The Rays' Chris Archer hurled a complete game shutout Sunday. Where does that put him in this week's waiver pickups?
A new week, another batch of waiver-wire adds, just the way you like 'em—hot and fresh out of the oven.
Some players mentioned last time—including Carlos Quentin, Jacob Turner, Eric Young Jr., Gordon Beckham, Jeremy Hefner, Felix Doubront and Darin Ruf—are already owned in many leagues by now, but they remain quality pickups if still available. In the interest of keeping the names new, though, let's avoid any repeats.
All ownership percentages come from ESPN Fantasy Baseball. Players owned in more than 51 percent of leagues were not considered.
Alexi Ogando, RHP, Rangers (46.8 Percent Owned)
Expected to return from a lengthy disabled list stint the first week after the All-Star break, Ogando (pictured) should be well rested and has the arm to put up strong starts more often than not.
Corey Kluber, RHP, Indians (15.2 Percent Owned)
He remains somewhat of a no-name, but Kluber is intriguing because of his 4.3 strikeout-to-walk ratio, not to mention his whiff-per-inning pace.
Justin Smoak, 1B, Mariners (3.4 Percent Owned)
You know what they say: Fool me 37 times...but Smoak is slashing .333/.416/.603 with five homers and 14 RBI in his 22 games since returning from the DL. With Kendrys Morales a trade chip, Smoak could see an increase in PT soon.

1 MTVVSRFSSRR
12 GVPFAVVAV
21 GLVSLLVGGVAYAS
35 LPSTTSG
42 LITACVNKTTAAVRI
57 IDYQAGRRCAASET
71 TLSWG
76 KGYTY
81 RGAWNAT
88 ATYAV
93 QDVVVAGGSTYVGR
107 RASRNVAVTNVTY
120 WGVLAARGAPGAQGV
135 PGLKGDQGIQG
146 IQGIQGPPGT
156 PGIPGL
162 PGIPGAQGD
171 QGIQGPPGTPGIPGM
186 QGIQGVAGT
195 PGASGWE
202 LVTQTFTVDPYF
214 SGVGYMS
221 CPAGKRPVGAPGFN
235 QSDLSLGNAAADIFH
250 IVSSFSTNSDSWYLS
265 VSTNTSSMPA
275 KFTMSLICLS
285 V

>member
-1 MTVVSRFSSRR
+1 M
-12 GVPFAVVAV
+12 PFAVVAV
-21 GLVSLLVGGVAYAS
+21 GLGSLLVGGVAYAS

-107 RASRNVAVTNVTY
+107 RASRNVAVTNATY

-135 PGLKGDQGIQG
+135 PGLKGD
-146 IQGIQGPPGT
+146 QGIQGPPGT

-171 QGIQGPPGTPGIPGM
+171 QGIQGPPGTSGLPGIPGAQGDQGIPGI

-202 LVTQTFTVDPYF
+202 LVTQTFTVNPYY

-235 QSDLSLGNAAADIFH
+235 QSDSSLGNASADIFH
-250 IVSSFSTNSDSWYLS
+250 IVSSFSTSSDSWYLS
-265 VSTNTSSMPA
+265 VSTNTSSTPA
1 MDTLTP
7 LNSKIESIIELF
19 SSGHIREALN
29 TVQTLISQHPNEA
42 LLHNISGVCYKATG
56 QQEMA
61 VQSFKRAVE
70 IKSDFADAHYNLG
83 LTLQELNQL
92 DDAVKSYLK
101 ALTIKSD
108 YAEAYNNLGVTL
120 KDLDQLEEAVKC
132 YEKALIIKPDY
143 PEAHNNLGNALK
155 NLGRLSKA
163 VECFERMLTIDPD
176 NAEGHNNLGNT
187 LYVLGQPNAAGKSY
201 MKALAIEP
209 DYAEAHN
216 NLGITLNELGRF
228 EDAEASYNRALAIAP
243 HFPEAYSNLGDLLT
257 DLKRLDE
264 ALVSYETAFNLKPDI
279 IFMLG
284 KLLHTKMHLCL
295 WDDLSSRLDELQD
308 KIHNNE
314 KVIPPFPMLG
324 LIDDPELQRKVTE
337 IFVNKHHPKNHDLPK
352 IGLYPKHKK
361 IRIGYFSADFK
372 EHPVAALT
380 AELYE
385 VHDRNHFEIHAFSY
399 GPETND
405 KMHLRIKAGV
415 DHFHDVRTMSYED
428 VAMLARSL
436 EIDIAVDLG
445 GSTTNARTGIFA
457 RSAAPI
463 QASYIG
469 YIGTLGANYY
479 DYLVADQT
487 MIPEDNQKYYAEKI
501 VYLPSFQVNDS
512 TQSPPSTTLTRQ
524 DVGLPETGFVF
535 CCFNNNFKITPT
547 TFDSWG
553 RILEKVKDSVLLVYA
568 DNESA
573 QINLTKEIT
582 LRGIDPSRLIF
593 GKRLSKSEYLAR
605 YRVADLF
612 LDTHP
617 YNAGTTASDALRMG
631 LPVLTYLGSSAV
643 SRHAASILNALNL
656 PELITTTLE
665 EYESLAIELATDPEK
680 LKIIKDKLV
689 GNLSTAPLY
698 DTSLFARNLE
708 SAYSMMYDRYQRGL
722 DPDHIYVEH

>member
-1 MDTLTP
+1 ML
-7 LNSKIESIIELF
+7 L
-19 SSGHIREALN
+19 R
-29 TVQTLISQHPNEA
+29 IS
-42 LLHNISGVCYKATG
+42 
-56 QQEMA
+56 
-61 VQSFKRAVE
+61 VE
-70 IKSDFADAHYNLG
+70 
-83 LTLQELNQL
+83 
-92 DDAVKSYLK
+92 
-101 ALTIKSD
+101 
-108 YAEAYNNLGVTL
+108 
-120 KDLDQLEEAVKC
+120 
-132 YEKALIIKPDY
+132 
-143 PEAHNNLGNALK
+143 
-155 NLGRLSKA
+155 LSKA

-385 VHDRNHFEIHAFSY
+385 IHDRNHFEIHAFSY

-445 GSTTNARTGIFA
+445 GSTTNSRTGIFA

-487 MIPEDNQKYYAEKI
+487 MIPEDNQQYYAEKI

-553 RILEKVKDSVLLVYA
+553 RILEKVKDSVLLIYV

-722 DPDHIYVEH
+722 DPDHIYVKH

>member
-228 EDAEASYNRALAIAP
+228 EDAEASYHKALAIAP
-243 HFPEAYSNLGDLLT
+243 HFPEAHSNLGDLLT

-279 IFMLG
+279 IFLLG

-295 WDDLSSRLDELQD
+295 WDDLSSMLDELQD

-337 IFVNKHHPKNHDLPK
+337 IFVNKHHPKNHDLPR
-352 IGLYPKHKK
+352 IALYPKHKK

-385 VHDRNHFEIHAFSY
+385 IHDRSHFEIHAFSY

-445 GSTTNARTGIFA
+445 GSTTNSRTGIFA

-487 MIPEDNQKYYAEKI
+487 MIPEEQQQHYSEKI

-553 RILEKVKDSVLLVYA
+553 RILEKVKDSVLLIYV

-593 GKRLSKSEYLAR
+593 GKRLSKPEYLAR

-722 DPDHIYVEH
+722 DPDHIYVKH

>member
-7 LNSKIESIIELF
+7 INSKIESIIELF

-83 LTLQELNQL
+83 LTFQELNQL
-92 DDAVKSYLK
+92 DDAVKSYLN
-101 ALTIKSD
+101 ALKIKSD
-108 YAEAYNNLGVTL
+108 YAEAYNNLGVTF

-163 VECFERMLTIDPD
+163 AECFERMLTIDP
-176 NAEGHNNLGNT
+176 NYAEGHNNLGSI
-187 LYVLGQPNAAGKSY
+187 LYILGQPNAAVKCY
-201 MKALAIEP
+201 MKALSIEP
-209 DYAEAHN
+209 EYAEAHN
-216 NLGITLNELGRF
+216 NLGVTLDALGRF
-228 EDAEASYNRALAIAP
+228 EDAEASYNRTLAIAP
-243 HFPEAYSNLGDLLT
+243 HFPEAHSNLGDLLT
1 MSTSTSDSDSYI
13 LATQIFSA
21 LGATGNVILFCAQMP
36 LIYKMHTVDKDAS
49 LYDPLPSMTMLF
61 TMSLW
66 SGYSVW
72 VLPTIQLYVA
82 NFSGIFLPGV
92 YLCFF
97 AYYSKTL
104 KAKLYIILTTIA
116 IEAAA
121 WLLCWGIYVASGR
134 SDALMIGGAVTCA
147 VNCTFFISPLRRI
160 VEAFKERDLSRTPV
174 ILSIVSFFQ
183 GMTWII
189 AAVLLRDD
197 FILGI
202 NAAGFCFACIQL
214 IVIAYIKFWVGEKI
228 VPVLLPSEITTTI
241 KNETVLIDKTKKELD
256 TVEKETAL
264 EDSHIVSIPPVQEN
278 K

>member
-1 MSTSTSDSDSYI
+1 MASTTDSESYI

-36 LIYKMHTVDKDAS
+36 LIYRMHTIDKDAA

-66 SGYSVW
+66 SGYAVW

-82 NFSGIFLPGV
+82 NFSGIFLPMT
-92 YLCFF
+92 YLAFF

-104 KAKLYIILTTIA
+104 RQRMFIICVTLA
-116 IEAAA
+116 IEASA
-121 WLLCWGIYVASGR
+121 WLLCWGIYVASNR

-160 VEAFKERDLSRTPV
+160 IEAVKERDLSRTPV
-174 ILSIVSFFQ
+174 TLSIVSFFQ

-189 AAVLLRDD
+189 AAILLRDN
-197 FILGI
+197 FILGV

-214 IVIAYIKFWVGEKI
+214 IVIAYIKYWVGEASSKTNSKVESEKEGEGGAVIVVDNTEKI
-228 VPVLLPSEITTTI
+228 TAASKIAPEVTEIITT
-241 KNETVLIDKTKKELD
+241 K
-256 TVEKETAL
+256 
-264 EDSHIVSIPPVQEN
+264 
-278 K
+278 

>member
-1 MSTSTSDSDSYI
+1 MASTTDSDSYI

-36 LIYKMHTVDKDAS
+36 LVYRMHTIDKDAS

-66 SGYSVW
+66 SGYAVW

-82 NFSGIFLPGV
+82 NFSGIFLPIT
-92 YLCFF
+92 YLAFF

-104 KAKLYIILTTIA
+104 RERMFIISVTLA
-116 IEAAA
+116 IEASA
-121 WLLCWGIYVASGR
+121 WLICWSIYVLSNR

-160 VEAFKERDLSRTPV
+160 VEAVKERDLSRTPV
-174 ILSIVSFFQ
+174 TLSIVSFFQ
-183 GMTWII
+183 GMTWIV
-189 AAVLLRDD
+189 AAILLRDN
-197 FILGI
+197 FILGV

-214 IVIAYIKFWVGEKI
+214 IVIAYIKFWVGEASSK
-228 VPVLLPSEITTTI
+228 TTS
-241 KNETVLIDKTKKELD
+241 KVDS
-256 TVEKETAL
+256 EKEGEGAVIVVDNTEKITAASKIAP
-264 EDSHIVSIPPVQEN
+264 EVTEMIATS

Jarred Cosart, RHP, Astros (1.4 Percent Owned)
The second of three rookie arms to take a no-no into the late innings in their first big league start—in the same week!—Cosart has always had a big arm. Once he's recalled after the break, he could be startable in AL-onlies.
Aaron Hicks, OF, Twins (1.0 Percent Owned)
C'mon, dude is still hitting under .200! Yes, but the rookie is also hitting .271 with a pair apiece in homers and steals since returning from his DL stint 13 games ago.
Wilson Ramos, C, Nationals (13.2 Percent Owned)
Trend much? Upon coming back on Independence Day after nearly two months on the shelf, Ramos has gone 12-for-32 (.375) with two homers and 11 RBI in nine games. He'll grab the starting catcher job from Kurt Suzuki soon enough—if he hasn't already.
Brandon Workman, RHP, Red Sox (N/A)
And here's that third near-no-no rook, as Workman (who's not even in ESPN Fantasy's player pool, by the way), pitched pretty brilliantly against the A's Sunday: 6.1 IP, 2 H, 2 ER, 5:1 K:BB. More of an AL-only play.
Sonny Gray, RHP, Athletics (0.0 Percent Owned)
Gray was leading the Triple-A Pacific Coast League—one of the toughest pitcher's environs around—in strikeouts (107 in 102.1 frames), so even though the A's are currently deploying the 2011 first-rounder in the bullpen, he bears monitoring, especially in deeper leagues.
You've probably passed over Edwin Jackson's name—not to mention, that 5.11 ERA and 1.44 WHIP—a few times as you've done your waiver-wire diligence this year, but it might be worth stopping now.